This page about Acting Commander Lieutenant Thomas James is littered with words written in Greek characters – but which are used to spell or approximate English words. The English deciphering of these Greek is transcribed in italics within square brackets. From the tone of the passage it is clear that Surgeon Williamson would not have wanted anyone on board to read his less than flattering comments and observations – particularly not Lieut. James. I have not tried to translate the ‘Latin,’ which I think highly suspect, and possibly schoolboy dog-latin.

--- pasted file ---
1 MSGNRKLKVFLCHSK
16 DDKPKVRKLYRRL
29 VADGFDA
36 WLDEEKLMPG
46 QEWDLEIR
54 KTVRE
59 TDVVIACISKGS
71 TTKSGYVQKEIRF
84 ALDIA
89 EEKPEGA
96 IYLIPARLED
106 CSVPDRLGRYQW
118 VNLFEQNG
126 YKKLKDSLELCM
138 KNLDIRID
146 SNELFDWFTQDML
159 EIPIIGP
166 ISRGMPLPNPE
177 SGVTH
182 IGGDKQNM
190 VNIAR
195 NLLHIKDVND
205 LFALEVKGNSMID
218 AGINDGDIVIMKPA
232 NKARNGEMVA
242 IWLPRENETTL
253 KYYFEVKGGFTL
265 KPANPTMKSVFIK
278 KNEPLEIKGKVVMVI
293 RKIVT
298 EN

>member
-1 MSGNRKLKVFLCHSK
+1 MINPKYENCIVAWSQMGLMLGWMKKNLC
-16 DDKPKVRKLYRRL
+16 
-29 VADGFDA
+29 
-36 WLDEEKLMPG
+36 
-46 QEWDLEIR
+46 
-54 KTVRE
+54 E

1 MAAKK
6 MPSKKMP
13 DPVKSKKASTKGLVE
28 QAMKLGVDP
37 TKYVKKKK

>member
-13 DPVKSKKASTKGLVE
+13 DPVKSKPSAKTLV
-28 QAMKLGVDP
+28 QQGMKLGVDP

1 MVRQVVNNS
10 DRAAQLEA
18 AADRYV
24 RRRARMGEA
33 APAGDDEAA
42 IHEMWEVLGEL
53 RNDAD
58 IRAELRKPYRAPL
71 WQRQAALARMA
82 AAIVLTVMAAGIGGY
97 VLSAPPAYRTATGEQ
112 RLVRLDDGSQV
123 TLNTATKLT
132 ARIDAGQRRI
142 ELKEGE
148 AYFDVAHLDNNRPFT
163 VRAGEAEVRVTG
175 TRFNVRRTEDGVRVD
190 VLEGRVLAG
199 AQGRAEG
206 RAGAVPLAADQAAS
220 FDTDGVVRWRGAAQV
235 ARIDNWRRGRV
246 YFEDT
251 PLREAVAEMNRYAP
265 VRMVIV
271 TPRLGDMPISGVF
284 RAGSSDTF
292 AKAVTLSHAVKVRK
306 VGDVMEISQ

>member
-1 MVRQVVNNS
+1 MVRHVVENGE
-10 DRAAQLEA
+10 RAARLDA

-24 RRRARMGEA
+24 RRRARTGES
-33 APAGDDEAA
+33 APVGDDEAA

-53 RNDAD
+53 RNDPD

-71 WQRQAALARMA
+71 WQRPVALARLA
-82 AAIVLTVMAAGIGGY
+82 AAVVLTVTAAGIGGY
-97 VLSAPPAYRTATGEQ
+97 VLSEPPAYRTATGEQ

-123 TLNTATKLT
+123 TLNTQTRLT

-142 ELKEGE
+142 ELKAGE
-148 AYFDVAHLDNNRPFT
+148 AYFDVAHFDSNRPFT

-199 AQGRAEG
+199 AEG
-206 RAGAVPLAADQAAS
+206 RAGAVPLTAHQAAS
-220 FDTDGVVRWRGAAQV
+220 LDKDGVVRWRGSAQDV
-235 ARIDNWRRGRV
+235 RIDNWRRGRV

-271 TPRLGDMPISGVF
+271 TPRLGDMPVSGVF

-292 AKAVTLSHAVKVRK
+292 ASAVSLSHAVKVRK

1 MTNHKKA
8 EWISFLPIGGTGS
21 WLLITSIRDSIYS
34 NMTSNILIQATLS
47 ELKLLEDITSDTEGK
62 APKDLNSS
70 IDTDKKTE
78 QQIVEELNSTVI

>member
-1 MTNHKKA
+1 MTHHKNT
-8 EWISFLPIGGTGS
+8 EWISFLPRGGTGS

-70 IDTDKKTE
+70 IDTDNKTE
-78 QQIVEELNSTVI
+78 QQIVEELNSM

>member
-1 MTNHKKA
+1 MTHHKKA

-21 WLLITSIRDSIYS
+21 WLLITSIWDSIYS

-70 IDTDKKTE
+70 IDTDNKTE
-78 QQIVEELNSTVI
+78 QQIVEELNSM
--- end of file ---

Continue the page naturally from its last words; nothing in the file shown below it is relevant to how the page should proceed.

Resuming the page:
‘[Thomas James] or as [He] is more familiarly known [called Tom James went] out in the [room of] our own [Commander. He] is a native [of Truro,] & is a [Lieutenant] in his Maj.ys [service]. I did not much [admire Him] He could be [pleasant] when [he chose] & most disagreable when he pleased, which by the bye was very often. His education was apparently [defficient] & he possessed no qualities of natural acuteness & observation to make amends for the want of it. In general his [manner] was [surly] & [ungracious], hardly condescending to [converse] with either [Passengers] or [Officers]. Habuit insannum facminarum amoram, et sola conversati ei grata as eas spectabat denigue erat bestia butissirmae similor quam homium. He possessed no feeling but [for himself], and entirely resisted that celebrated saying “Nihil humarri a me a ilnum est.’ [He abused] all separately behind [their backs] – and never [to their faces]. Of the absent he was most unmeasured in [His abuse] & [revealed] many [affairs] which a man of honour would have concealed. In a word I would not [sail with Him as Commander], if he [were to pay double] & according to Homer odi et urceo.’